The University of California, Riverside ( is a doctoral research university, a living laboratory for groundbreaking exploration of issues critical to Inland Southern California, the state and communities around the world. Reflecting California's diverse culture, UCR's enrollment has exceeded 20,500 students. The campus will open a medical school in 2013 and has reached the heart of the Coachella Valley by way of the UCR Palm Desert Center. The campus has an annual statewide economic impact of more than $1 billion.

A broadcast studio with fiber cable to the AT&T Hollywood hub is available for live or taped interviews. UCR also has ISDN for radio interviews. To learn more, call 951-UCR-NEWS.

Iqbal Pittalwala | EurekAlert!
Further information:

More articles from Life Sciences:

nachricht Strong, steady forces at work during cell division
20.10.2016 | University of Massachusetts at Amherst

nachricht Disturbance wanted
20.10.2016 | Max Delbrück Center for Molecular Medicine in the Helmholtz Association

All articles from Life Sciences >>>

The most recent press releases about innovation >>>

Die letzten 5 Focus-News des innovations-reports im Überblick:

Im Focus: New 3-D wiring technique brings scalable quantum computers closer to reality

Researchers from the Institute for Quantum Computing (IQC) at the University of Waterloo led the development of a new extensible wiring technique capable of controlling superconducting quantum bits, representing a significant step towards to the realization of a scalable quantum computer.

"The quantum socket is a wiring method that uses three-dimensional wires based on spring-loaded pins to address individual qubits," said Jeremy Béjanin, a PhD...

Im Focus: Scientists develop a semiconductor nanocomposite material that moves in response to light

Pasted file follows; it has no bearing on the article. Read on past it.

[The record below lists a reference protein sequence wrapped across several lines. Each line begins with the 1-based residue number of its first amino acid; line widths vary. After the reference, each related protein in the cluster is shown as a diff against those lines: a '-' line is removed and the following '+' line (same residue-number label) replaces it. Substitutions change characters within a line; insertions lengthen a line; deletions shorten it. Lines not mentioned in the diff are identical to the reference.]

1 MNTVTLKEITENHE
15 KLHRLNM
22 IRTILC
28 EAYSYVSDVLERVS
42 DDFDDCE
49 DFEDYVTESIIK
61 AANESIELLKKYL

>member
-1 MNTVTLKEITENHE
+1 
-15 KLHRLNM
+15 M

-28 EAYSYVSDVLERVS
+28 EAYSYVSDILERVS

In a paper in Scientific Reports, a research team at Worcester Polytechnic Institute describes a novel light-activated phenomenon that could become the basis for applications as diverse as microscopic robotic grippers and more efficient solar cells.

A research team at Worcester Polytechnic Institute (WPI) has developed a revolutionary, light-activated semiconductor nanocomposite material that can be used...

Im Focus: Diamonds aren't forever: Sandia, Harvard team create first quantum computer bridge

By forcefully embedding two silicon atoms in a diamond matrix, Sandia researchers have demonstrated for the first time on a single chip all the components needed to create a quantum bridge to link quantum computers together.

"People have already built small quantum computers," says Sandia researcher Ryan Camacho. "Maybe the first useful one won't be a single giant quantum computer...

Im Focus: New Products - Highlights of COMPAMED 2016

COMPAMED has become the leading international marketplace for suppliers of medical manufacturing. The trade fair, which takes place every November and is co-located to MEDICA in Dusseldorf, has been steadily growing over the past years and shows that medical technology remains a rapidly growing market.

In 2016, the joint pavilion by the IVAM Microtechnology Network, the Product Market “High-tech for Medical Devices”, will be located in Hall 8a again and will...

Im Focus: Ultra-thin ferroelectric material for next-generation electronics

'Ferroelectric' materials can switch between different states of electrical polarization in response to an external electric field. This flexibility means they show promise for many applications, for example in electronic devices and computer memory. Current ferroelectric materials are highly valued for their thermal and chemical stability and rapid electro-mechanical responses, but creating a material that is scalable down to the tiny sizes needed for technologies like silicon-based semiconductors (Si-based CMOS) has proven challenging.

Now, Hiroshi Funakubo and co-workers at the Tokyo Institute of Technology, in collaboration with researchers across Japan, have conducted experiments to...

All Focus news of the innovation-report >>>



Event News

#IC2S2: When Social Science meets Computer Science - GESIS will host the IC2S2 conference 2017

14.10.2016 | Event News

Agricultural Trade Developments and Potentials in Central Asia and the South Caucasus

14.10.2016 | Event News

World Health Summit – Day Three: A Call to Action

12.10.2016 | Event News

Latest News

Innovative technique for shaping light could solve bandwidth crunch

20.10.2016 | Physics and Astronomy

Finding the lightest superdeformed triaxial atomic nucleus

20.10.2016 | Physics and Astronomy

NASA's MAVEN mission observes ups and downs of water escape from Mars

20.10.2016 | Physics and Astronomy

More VideoLinks >>>